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No Relief for Innovator Drug Companies When Generic Competitors Fail to Comply with FDA Requirements

May 01, 2002

Decision icon Decision

Last Month at the Federal Circuit - June 2002

Judges: Dyk (author), Gajarsa, and Michel

In Minnesota Mining & Manufacturing Co. v. Barr Laboratories, Inc., No. 01-1369 (Fed. Cir. May 1, 2002), the Federal Circuit affirmed a district court’s refusal to dismiss the suit and grant of SJ of noninfringement.

Minnesota Mining & Manufacturing Company (“3M”) charged Barr Laboratories, Inc. (“Barr”) with infringement of U.S. Patent No. 4,642,384 (“the ‘384 patent”) by Barr’s filing of an Abbreviated New Drug Application (“ANDA”) seeking FDA approval to market a generic version of 3M’s heart medication Tambocor™. Under the Hatch-Waxman amendments (“the Hatch Waxman Act” or“the Act”) to the Federal Food, Drug, and Cosmetic Act (“FFDCA”), the ‘384 patent was listed in the FDA publication known as the Orange Book. That listing in the Orange Book required Barr to “certify” to the ‘384 patent. Barr filed a “Paragraph IV” certification, contending that its ANDA did not infringe the ‘384 patent. Under the Hatch-Waxman Act, the filing of a Paragraph IV certification required Barr to provide 3M with notice of its noninfringement certification, including a detailed statement of the factual and legal basis of Barr’s opinion that the ‘384 patent was not infringed. Although Barr had provided notice of its Paragraph IV filing, 3M contended that Barr refused to provide the required detailed statement supporting its noninfringement opinion. Accordingly, 3M filed suit.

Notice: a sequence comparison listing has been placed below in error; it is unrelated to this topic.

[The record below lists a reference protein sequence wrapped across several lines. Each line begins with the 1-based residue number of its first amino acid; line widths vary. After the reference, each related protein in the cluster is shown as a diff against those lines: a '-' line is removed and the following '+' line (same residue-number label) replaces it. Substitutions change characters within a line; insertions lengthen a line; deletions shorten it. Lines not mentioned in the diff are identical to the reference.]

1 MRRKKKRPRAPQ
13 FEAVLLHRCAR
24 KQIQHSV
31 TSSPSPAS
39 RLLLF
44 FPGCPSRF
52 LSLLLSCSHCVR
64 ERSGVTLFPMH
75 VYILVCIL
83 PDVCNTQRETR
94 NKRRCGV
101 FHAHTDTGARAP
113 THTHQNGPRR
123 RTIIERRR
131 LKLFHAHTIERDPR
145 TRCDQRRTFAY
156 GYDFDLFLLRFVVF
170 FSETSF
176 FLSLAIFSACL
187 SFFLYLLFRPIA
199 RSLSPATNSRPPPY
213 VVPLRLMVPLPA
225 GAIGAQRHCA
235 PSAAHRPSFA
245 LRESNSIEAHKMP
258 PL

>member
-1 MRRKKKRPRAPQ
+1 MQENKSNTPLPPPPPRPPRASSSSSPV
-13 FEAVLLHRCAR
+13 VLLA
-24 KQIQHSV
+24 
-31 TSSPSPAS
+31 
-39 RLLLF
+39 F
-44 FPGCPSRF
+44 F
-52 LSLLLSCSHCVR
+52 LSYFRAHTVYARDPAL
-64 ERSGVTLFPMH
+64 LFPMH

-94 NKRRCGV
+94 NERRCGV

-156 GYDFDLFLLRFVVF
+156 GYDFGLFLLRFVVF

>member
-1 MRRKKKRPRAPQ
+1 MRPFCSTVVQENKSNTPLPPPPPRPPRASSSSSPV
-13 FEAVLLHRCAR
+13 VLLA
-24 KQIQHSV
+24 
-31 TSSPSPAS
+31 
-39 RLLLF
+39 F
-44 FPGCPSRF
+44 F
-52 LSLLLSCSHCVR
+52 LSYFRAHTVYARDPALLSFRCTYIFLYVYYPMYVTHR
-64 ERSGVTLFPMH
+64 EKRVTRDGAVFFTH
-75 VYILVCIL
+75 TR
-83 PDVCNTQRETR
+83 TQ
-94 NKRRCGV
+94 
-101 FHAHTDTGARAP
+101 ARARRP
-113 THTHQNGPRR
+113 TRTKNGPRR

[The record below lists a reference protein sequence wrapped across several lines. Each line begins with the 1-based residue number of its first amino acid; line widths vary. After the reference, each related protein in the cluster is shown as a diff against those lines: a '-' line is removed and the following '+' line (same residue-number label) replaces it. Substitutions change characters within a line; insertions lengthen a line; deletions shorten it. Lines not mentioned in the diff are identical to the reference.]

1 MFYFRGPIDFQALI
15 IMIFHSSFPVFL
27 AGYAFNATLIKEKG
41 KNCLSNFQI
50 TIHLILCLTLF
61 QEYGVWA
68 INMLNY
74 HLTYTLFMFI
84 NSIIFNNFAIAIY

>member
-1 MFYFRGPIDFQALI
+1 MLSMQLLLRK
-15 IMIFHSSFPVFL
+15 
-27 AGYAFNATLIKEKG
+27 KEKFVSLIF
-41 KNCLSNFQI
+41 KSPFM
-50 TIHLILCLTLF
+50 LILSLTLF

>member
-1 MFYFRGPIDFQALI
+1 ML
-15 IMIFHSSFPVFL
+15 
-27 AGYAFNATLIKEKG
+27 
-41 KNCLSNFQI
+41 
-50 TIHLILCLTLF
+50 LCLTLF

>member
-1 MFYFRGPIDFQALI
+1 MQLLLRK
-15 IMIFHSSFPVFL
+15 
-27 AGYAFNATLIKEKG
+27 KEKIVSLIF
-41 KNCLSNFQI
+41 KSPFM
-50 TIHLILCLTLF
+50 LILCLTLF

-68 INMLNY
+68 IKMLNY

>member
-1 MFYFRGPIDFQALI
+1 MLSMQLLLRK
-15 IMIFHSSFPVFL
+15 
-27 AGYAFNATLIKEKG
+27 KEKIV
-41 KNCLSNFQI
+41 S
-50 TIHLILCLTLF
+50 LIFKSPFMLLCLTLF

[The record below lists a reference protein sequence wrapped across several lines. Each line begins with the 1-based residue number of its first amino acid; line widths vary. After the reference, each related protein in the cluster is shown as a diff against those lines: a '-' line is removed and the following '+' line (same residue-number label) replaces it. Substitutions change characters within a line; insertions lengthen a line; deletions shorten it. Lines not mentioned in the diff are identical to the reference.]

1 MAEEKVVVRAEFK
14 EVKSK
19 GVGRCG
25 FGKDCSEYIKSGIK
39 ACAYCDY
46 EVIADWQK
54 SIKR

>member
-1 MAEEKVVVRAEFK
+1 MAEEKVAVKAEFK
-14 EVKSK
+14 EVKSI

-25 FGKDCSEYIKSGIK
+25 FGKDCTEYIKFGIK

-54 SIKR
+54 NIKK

After 3M filed suit, Barr disclosed the detailed basis of its opinion that it did not infringe 3M’s patent and immediately moved for SJ of noninfringement. 3M sought to dismiss the suit without prejudice, arguing that Barr’s refusal to provide a detailed statement of its factual and legal bases of noninfringement was merely an improper attempt to obtain a judgment of noninfringement designed to trigger a 180-day marketing exclusivity period promised to a third party, Alphapharm Pty. Ltd. (“Alphapharm”). The district court refused to dismiss the case and granted Barr’s motion for SJ.

On appeal, 3M argued that the district court should have dismissed the suit without prejudice for lack of subject matter jurisdiction because after the filing of the infringement suit, 3M agreed that no infringement had occurred. Barr argued that 3M could not escape an adverse judgment by voluntary dismissal and, even if dismissed, the suit should be dismissed with prejudice, thus triggering Alphapharm’s exclusivity period. 3M argued that the district court was obligated to use its inherent power to sanction Barr’s failure to comply with the statutory notice requirement.

The Federal Circuit held that, although 3M might well be correct that a case or controversy ceased to exist in the course of litigation, the party’s dispute over the form of the dismissal alone was sufficient to create subject matter jurisdiction. Moreover, the Federal Circuit held that the district court had not abused its discretion in refusing to dismiss the suit without prejudice. With respect to Barr’s alleged violation of the statutory notice requirement, the Federal Circuit agreed that 3M’s claim of Barr’s violation was not insubstantial, but held that 3M was impermissibly attempting to assert a private right of action under the FFDCA. According to the Federal Circuit, the FFDCA proscribes all private rights of action for alleged failures to comply with the FFDCA, and, thus, the district court could not decide the issue of Barr’s compliance with the statutory notice requirement.

In a concurring opinion, Judge Gajarsa emphasized what he perceived as the Court’s inconsistency in holding that the district court had not abused its discretion in finding Barr’s notice adequate and also that the sufficiency of the notice could not be considered under the FFDCA. Judge Gajarsa argued that the Panel’s holding that the sufficiency of the notice requirement could not be considered creates an administrative “quagmire.” Nevertheless, Judge Gajarsa reasoned that the mere listing of the ‘384 patent in the Orange Book was sufficient to create the necessary reasonable apprehension of suit required to confer subject matter jurisdiction over a declaratory judgment suit. Thus, according to Judge Gajarsa, the result was correct because even if 3M had not brought suit, Barr would have brought a declaratory judgment suit.